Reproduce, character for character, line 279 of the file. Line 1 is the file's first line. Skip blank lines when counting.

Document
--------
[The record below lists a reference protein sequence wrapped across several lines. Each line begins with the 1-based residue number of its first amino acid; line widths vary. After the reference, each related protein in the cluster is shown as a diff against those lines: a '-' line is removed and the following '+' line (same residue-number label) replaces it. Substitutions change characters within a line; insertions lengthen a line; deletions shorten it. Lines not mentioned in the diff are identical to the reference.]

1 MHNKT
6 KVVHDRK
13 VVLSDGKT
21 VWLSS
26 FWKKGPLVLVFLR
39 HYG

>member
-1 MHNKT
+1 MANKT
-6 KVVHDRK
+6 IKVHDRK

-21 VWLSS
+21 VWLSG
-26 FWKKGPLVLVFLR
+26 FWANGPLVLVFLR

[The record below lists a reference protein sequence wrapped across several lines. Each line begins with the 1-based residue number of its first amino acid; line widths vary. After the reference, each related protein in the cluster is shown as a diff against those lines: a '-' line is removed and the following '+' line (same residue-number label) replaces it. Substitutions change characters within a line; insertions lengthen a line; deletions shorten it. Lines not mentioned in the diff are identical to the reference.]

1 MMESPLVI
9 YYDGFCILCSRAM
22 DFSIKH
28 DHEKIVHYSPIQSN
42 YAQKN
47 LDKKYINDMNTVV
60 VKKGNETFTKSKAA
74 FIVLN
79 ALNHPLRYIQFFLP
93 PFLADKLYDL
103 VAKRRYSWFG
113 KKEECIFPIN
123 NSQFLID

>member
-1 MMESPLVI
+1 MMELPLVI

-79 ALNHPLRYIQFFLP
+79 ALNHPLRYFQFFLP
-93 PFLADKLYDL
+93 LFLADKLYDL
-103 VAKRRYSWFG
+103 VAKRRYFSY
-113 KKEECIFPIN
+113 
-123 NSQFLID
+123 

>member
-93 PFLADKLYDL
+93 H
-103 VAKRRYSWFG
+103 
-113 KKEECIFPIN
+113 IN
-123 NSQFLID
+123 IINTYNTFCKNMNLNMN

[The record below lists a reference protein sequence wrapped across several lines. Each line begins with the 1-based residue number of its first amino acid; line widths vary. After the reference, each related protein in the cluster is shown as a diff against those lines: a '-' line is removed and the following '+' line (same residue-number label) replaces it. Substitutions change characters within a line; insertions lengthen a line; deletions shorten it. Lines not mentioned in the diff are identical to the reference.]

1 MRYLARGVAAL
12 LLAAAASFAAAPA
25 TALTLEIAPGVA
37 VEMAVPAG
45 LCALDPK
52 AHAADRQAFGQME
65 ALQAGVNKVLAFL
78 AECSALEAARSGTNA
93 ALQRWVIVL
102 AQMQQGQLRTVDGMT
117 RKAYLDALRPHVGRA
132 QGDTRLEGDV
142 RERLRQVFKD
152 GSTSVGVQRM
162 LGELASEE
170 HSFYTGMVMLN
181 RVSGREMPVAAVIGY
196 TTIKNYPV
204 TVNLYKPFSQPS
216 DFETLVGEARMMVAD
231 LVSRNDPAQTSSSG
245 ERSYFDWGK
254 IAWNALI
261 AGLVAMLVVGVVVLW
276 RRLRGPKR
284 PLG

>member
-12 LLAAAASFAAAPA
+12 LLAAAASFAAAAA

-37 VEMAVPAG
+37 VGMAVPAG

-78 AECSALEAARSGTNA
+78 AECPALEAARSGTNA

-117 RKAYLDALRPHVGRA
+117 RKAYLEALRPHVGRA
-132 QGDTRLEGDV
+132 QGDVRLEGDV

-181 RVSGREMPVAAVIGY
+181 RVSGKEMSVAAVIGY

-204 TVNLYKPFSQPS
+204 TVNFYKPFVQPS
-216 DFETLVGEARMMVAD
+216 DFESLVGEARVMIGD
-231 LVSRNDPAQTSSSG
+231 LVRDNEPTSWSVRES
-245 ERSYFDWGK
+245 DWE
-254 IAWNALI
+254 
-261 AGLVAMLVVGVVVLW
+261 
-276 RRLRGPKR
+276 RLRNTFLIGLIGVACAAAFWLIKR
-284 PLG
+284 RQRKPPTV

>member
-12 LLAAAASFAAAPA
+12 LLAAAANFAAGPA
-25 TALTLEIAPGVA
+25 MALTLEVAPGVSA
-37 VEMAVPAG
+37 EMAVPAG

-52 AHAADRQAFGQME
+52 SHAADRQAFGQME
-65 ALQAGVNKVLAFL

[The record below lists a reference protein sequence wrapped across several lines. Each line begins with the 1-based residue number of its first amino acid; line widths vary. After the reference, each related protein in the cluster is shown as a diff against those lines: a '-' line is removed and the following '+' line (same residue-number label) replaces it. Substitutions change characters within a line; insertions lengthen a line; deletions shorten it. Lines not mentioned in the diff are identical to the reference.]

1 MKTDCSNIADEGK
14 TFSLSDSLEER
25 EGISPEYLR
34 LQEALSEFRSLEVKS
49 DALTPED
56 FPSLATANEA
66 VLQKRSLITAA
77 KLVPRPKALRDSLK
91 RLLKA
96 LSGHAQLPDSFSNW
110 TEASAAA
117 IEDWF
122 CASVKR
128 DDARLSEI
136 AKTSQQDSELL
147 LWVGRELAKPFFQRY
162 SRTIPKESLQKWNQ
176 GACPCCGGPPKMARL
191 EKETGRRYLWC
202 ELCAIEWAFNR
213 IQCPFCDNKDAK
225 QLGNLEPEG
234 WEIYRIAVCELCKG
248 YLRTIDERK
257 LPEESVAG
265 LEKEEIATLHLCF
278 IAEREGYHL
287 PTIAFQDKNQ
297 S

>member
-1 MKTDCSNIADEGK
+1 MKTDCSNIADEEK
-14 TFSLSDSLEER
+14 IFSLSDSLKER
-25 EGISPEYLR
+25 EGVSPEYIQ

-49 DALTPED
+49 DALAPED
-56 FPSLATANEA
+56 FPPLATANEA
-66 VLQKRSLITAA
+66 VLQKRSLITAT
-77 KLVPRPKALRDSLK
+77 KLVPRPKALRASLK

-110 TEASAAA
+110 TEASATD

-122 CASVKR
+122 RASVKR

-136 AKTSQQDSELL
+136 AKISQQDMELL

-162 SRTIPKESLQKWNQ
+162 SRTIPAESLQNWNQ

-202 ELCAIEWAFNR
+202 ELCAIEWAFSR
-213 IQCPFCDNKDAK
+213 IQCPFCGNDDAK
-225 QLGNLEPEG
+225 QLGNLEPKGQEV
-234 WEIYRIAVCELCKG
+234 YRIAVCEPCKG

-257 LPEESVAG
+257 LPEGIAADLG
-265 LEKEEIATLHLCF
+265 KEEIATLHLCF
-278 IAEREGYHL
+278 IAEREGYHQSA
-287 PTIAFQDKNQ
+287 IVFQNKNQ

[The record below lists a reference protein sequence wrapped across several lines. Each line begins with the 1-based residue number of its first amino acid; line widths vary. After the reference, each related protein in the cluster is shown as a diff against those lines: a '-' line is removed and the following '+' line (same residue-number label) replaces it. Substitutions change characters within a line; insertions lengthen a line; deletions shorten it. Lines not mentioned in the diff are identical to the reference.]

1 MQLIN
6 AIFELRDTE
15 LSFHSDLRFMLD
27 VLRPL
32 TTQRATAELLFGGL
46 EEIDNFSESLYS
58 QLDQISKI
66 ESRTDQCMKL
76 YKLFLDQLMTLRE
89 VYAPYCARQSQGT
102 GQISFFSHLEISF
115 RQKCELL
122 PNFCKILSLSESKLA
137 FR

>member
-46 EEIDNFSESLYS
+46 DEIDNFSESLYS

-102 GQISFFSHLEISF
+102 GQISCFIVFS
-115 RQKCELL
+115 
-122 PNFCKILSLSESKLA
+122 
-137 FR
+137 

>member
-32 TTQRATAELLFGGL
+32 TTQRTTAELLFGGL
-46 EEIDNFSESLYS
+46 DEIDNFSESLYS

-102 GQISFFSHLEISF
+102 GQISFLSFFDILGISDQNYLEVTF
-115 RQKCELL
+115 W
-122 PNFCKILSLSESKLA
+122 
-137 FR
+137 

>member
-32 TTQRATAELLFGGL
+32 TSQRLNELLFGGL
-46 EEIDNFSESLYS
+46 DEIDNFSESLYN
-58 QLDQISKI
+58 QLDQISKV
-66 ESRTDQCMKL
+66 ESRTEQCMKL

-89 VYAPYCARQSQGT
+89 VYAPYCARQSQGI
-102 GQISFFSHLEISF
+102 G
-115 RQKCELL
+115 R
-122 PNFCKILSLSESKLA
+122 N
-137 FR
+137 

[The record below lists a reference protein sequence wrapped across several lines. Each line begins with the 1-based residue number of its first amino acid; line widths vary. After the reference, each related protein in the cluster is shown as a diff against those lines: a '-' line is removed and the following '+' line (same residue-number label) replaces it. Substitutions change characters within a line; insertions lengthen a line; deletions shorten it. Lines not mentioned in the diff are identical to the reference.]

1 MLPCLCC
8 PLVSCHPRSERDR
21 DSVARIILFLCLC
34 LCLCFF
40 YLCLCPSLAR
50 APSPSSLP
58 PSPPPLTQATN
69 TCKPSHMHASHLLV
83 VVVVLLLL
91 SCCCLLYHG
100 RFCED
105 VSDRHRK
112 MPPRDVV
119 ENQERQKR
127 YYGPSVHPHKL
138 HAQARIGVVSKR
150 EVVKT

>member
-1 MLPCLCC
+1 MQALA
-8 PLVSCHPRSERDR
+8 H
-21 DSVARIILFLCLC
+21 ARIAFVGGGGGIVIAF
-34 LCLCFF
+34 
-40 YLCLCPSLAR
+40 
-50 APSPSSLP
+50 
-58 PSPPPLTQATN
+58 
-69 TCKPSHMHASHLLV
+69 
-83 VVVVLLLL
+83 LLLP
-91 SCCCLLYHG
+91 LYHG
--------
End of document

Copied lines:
-69 TCKPSHMHASHLLV